Album Review: “Sidetracked - A Soundtrack For An Imaginary Motion Picture” by Darrin Kobetich

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Darrin Kobetich has been active in the music scene for awhile; a few decades to be exact.

While he’s always been a solo instrumentalist; much of his time in real bands was spent playing hard rock and thrash metal music.

However, in more recent years his focus has shifted back to his solo material; and he’s gotten truly creative with it.

His most recent album is “Sidetracked - A Soundtrack For An Imaginary Motion Picture”, which plays out exactly like the title suggests; as if it’s an accompanying soundtrack for a film. A film that doesn’t even exist.

The nearly eight and a half minute long track “The Order Within Chaos” starts you on this journey. It’s a semi-ambient sounding track; gradually intensifying the deeper you get into it, though there’s a certain level of serenity maintained throughout it. Some subtle yet thunderous percussion can also be heard in the latter half of the track; reminiscent of war drums from far off in the distance, before they die completely as the song recedes into “When the Rain Finally Came”.

A full-blown feeling of calmness washes over you while listening to the song, which is complete with the soothing sounds of raindrops mixed in, in the background. The tranquil guitar chords only accentuate the mood the song sets. It gets traded in for a banjo on the short “Banjer in the Bayou”. And while you would think that track would sound completely out of place given the previous songs; it doesn’t. In fact they go together quite well, and the transition into it is rather fluid.

The vast array of sounds continues with the low-key “Creeper”. It’s another song that’s worthy of the title it was given; and while it’s far from being ominous, it does just creep along, winding itself to an interesting end; an end that features good use of a theremin, which gives it a cool sci-fi like vibe.

Those first few songs manage to work together in ways you wouldn’t think possible until you actually hear it for yourself. However, they are but the calm before the storm.

With the acoustic intro, you might be thinking that “Giant Behemoth” isn’t going to live up to its name. Then you hear the shrill feedback, and Darrin brings forth the thrash metal sound of his earlier bands.  It’s as heavy as the album gets, with some mighty drumbeats joining the roaring and intense guitar lines. Then, it suddenly dies out: the song ending about as calmly as it began.

“Winging It” brings things into a more rock pace, still using the drums from the previous song. Gradually though, those are pulled back; setting the album up for a completely different sound.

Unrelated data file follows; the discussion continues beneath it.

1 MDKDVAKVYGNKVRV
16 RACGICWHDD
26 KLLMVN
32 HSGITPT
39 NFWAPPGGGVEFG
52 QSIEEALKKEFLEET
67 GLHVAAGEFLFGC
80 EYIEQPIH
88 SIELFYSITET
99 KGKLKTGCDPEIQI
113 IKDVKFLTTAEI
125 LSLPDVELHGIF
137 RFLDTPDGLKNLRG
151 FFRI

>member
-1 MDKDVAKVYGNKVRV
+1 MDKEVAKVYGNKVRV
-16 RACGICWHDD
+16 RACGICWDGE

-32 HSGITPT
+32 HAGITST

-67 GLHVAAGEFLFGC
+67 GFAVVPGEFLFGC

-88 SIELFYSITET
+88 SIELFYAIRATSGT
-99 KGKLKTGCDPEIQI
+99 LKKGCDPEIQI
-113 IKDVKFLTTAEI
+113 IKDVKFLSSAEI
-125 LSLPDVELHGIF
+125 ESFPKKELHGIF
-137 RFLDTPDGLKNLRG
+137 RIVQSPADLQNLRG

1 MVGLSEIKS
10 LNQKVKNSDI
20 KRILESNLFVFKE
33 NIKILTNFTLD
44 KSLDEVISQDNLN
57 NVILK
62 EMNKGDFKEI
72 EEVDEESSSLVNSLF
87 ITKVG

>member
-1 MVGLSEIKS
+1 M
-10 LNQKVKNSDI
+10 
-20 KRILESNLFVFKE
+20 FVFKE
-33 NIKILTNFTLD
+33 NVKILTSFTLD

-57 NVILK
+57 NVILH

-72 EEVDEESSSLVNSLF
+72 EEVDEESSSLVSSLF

“Counter Cultural Tribal Dance Theme” and “Percussion Concussion” go together perfectly. The former incorporates a nice use of some type of woodwind instrument at various moments, and it executes the tribal sound excellently. In fact, there’s some Indian flare to it; and while I’ve never watched a Bollywood film, it sounds like something that would fit in one of those style movies.

The latter of the two is more toned down, yet still aggressive and possess a certain hypnotic quality to it. That’s actually appropriate, seeing as “A Trance Harp Beach Party” is utterly mesmerizing. It may be somewhat simplistic in some regards, but it’s great.

The remaining five tracks on the album all play out as another segment of the story; a story that has reached the climax at this point and is now headed for the resolve.

“The Gift That Came Here” starts the still lengthy journey to the records close; and as uplifting as it is, you can’t help but feel good and know that the most tumultuous times (“The Giant Behemoth”) are far behind.

“An Air of Pall” takes that mellow mood to new heights, while “The August Moon” continues it; at least until a sharp rise pierces the tranquility. It’s by no means on the scale of previous songs and instead serves to show that there’s still some surprises to come on this album.

“In the Misty Forest On the Edge of Time” is more of an interlude than anything, and the 48-second track gives way to “The Man Who Came From Wales”, which is the ideal last song for this record. It oozes joy, creating one of those picture perfect endings in your head before the credits proceed to scroll by.

For those who frequent my blog at all, then you probably know I often mention that I’m not a fan of instrumental music. Yet that’s all “Sidetracked…” is.

I liked it the first listen through, and I must confess; subsequent listens made me downright love it.

This isn’t just instrumental music, though. It’s more like a composition and it plays out in an epic fashion.

It’s even more remarkable that just one person was able to put all this together, doing all the instruments – and of course, everything else - entirely on his own.

It was a big undertaking, no doubt; but in the end, it all came together perfectly. You can tell Darrin has a lot of natural talent as a musician, and that talent seeps out of the speakers, clearly noticeable.

In the end, “Sidetracked…” is an impressive piece of work, and even without any lyrics whatsoever, it still manages to make more of a connection with the listener than a lot of records these days do.

Purchase the album on:
iTUNES / Bandcamp / CDBaby

Visit Darrin Kobetichs’ websites: Official Website / Facebook / Reverbnation

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(Photo credit: Scott Carson Ausburn)